Variable Bush Viper (Atheris squamigera) in situ. The green motionless, relatively small snake could be extremely difficult to detect up in the green foliage in 4-5 m`s hight. I would never have found this by myself, cred to our experienced guides !

Nikon Z9, Sigma 180 mm 2,8 micro, 1/500, f/5,6, ISO 2500

Variable Bush Viper (Atheris squamigera).

Nikon Z9, Sigma 180 mm 2,8 micro, 1/400, f/5,0, ISO 560

 Nosehorn Viper (Bitis nasicornis), another iconic species of central and western African forests ! A solid and pretty massive snake that can grow up to 1,2 m, basically spending most of it`s time lying motionless on the ground waiting for a prey to pass by. Slow moving but strikes like a lightning with potent hemitoxic & neurotoxic venom.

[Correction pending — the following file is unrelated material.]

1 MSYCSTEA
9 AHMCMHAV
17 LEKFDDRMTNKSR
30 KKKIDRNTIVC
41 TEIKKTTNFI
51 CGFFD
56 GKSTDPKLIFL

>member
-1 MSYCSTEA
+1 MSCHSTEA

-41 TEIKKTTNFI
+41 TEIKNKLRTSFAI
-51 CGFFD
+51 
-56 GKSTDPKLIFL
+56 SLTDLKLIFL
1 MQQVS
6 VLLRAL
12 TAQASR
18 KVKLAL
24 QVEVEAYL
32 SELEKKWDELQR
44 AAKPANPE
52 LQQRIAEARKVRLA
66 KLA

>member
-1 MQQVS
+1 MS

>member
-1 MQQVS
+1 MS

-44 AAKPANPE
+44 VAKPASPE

Nikon Z9, Sigma 180 mm 2,8 Micro, 1/640, f/6,3, ISO 720

  Nosehorn Viper (Bitis nasicornis), such a beauty !! 

Nikon Z9, Sigma 180 mm 2,8 Micro, 1/640, f/6,3, ISO 720

Fangs of Nosehorn Viper (Bitis nasicornis). The big, hinged fangs are normally folded up in the upper jaw,  but here folded down as they will be when the snake performs a strike. The fangs are covered in soft skin tissue that is pushed back as fangs penetrate the skin of a prey.

Nikon Z9, Sigma 180 mm 2,8 Micro, 1/640, f/6,3, ISO 720

Iconic Gaboon Viper (Bitis gabonica) ! One of my dreams to see !! Can grow up to almost 1,8 m and weigh up to 11 kg ... with the longest fangs (5 cm) and biggest venom yields of all snakes !! Venom cytotoxic & cardiotoxic. Human fatalities are rare because the snake appears non-aggressively.

Nikon Z9, Sigma 180 mm 2,8 Micro, 1/320, f/5,0, ISO 2200

Gaboon Viper (Bitis gabonica)